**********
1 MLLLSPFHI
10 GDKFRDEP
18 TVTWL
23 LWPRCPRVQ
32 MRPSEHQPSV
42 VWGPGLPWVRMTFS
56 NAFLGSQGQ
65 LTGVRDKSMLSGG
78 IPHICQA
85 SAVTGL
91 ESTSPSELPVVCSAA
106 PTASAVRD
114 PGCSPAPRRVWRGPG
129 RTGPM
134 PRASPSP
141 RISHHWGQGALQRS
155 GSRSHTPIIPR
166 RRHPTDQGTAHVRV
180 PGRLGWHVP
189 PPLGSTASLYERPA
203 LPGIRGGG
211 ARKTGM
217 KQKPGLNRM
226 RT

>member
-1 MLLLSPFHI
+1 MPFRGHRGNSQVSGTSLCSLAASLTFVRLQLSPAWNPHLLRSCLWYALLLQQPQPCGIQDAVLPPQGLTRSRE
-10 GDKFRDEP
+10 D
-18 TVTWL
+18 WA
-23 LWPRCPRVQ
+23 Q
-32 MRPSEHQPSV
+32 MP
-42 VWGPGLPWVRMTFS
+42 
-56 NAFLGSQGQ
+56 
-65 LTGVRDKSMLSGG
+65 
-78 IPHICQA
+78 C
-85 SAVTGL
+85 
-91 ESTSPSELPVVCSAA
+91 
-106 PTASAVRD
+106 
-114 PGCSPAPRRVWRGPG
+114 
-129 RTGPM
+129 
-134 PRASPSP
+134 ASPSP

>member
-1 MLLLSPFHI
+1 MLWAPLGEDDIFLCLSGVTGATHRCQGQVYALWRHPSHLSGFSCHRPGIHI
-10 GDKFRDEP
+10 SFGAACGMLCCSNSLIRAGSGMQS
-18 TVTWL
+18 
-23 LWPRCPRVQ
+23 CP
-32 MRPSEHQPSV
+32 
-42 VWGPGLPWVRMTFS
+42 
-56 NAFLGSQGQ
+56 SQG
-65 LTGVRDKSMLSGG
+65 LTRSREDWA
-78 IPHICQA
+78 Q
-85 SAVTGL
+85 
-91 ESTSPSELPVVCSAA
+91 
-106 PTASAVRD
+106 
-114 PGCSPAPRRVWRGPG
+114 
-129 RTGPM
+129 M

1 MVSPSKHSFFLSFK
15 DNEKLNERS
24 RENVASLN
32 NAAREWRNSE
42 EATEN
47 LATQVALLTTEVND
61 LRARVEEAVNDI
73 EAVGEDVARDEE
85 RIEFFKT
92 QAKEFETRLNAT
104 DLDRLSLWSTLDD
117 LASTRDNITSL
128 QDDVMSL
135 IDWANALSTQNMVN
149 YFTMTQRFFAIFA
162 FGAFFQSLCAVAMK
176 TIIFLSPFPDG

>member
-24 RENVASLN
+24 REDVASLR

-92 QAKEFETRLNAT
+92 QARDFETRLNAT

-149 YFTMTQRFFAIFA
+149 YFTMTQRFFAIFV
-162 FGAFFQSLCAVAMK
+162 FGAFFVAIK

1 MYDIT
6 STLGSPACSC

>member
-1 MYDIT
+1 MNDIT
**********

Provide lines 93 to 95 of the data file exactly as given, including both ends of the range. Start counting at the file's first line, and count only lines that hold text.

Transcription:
85 RIEFFKT
92 QAKEFETRLNAT
104 DLDRLSLWSTLDD